Legion of Honor Presents Isabelle de Borchgrave Pulp Fashion Exhibit

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On Display at Legion of Honor
Paper Perfect: The Medici Gowns of Isabelle de Borchgrave

One of the highlights of my six years living in Brussels, Belgium was meeting a local artist who creates beautiful costumes and dresses out of paper. But don’t think of those generic and tabbed two-dimensional paper doll frocks from our youth; far from it. Using history as her muse, Belgian artist Isabelle de Borchgrave weaves a creator’s eye with fashion flair to manipulate, pleat and paint simple rag paper and transform it into magnificent gowns and costumes worthy of a Venetian carnival or royal wedding.

Imagine my pleasant surprise when only a few months after I returned to San Francisco, de Borchgrave’s first U.S. exhibition, Pulp Fashion, landed here too, at the Legion of Honor in San Francisco’s Lincoln Park. The exhibit opened on February 5, 2011 and will run until June 5, 2011.

De Borchgrave is well known throughout Europe and her paintings and painted fabrics have embellished private homes and hotels throughout the continent. But it was an exhibit of life-size paper gowns showcased at the Fortuny Museum in Venice in 2008 that would set de Borchgrave on the path to the Legion of Honor in San Francisco. Turns out that John Buchanan, director of the San Francisco’s Fine Arts Museums, saw that exhibit in Venice too and was later serendipitously seated next to de Borchgrave at a dinner in Russia, where she had been creating costumes for the Russian Ballet.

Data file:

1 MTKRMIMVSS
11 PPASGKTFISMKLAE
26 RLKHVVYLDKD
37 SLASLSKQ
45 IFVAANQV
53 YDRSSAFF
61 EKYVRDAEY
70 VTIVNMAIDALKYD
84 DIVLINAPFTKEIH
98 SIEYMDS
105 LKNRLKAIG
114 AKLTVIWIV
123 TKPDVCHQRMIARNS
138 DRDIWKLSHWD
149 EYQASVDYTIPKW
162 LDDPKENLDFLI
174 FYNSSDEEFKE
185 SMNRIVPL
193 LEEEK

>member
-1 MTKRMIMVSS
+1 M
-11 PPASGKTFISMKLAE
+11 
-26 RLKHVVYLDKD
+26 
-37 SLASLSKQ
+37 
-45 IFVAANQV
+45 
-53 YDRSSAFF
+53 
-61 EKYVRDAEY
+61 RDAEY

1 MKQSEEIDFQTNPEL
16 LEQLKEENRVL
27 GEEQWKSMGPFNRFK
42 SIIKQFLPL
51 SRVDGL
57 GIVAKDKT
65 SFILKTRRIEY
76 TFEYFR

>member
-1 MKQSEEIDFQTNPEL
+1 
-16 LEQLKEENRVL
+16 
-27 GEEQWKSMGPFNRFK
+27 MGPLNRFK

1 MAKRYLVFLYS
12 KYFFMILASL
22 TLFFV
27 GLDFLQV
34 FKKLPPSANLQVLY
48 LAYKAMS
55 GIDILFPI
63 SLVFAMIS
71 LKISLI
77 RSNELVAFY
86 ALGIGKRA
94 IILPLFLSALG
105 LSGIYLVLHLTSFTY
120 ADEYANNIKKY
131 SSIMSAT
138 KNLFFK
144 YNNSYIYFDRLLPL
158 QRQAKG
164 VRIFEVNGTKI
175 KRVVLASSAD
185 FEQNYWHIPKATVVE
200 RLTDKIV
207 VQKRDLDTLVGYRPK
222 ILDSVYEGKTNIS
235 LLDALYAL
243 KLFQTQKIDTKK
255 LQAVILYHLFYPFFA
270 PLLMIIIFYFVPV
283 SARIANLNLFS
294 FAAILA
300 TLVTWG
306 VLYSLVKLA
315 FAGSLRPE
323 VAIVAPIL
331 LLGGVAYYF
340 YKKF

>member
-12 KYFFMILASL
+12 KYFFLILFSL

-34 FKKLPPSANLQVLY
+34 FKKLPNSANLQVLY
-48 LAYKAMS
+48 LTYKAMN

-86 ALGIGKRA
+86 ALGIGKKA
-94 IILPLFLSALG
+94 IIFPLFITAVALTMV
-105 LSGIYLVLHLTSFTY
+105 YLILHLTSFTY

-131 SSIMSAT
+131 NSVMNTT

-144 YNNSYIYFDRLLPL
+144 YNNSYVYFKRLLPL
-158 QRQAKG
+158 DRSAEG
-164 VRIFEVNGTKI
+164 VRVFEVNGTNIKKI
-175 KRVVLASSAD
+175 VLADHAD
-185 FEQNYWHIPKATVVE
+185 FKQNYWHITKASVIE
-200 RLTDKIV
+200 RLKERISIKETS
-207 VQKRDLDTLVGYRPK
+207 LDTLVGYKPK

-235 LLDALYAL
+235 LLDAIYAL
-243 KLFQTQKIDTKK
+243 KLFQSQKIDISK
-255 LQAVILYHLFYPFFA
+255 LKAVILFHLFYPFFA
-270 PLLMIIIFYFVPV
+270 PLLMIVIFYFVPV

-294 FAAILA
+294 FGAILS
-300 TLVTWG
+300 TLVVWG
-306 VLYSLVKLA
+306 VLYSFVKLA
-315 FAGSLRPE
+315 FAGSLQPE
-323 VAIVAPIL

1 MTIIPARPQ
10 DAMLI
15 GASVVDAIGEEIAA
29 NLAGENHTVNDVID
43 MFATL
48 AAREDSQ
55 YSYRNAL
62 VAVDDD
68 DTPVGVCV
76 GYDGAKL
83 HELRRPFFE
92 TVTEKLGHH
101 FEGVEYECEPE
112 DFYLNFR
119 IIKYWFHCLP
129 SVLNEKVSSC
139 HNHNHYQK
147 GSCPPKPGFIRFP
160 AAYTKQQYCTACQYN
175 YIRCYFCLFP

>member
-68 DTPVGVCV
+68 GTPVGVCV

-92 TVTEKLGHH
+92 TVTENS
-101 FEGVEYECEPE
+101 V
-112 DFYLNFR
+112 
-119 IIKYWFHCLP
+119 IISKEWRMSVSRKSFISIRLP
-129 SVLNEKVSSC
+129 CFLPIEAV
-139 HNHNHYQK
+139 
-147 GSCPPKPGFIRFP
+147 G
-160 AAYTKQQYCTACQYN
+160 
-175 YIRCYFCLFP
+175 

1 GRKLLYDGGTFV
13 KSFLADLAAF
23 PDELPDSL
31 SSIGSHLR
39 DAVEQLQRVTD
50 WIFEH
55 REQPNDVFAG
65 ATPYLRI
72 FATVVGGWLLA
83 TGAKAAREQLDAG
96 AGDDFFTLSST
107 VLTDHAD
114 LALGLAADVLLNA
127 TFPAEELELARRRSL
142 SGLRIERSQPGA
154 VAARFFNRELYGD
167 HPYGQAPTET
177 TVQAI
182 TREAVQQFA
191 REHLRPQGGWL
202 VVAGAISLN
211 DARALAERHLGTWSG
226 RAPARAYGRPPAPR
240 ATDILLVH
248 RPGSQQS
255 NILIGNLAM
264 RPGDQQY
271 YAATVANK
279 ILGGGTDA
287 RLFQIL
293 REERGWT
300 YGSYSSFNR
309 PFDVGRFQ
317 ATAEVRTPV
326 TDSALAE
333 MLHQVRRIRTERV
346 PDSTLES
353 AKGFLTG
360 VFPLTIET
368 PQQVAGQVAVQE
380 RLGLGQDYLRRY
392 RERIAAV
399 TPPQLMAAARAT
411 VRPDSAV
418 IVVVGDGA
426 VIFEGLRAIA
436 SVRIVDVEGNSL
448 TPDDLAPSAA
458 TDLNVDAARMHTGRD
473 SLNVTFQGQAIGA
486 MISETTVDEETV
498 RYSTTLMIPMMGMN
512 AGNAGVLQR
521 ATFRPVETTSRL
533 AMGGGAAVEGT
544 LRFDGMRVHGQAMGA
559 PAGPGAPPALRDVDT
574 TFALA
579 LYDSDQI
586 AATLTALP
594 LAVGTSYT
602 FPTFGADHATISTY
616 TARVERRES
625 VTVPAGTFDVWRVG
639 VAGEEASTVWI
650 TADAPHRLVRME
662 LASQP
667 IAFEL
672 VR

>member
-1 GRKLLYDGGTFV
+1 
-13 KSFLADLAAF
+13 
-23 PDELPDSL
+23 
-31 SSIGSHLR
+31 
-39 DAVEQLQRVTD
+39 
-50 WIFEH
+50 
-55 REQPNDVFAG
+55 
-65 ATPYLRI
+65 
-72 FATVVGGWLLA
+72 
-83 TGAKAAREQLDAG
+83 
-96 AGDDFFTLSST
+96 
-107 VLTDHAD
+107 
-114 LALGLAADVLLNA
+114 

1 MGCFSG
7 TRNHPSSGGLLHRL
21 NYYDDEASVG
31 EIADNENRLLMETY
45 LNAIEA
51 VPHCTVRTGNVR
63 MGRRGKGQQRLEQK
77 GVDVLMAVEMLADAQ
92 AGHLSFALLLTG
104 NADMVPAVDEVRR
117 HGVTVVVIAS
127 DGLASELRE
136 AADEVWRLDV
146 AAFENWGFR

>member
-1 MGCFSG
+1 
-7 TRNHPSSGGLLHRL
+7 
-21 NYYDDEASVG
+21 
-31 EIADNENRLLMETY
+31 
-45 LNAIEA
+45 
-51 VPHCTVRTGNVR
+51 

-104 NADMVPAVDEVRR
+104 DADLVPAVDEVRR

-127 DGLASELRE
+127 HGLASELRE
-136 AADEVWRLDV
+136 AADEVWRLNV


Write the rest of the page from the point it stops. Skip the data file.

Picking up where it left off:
“Hers was one of the most beautiful art installations I had ever seen,” said Buchanan. “I knew I wanted to bring her work to San Francisco.”

The Atelier of Isabelle de Borchgrave in Brussels

Pulp Fashion unfolds the distinct talent of de Borchgrave through a display of more than 60 paper perfections, tracing history—from the Renaissance finery of the Medici family (the most elegant period in fashion according to de Borchgrave) and Elizabeth I and Marie-Antoinette, to the recreation of haute couturiers such as Christian Dior and Coco Chanel, whose work de Borchgrave greatly admires.

“I wanted to tell a story from the past,” said de Borchgrave of her exhibit. “And if you have the curiosity and the eyes to look at the past in a different way, you have so much.” And now we do too, thanks to de Borchgrave and her palpable passion for bringing paper to life. Tickets can be reserved online at www.legionofhonor.famsf.org.

At work at the atelier of Isabelle de Borchgrave

Kimberley Lovato is a freelance travel writer and author based in San Francisco.

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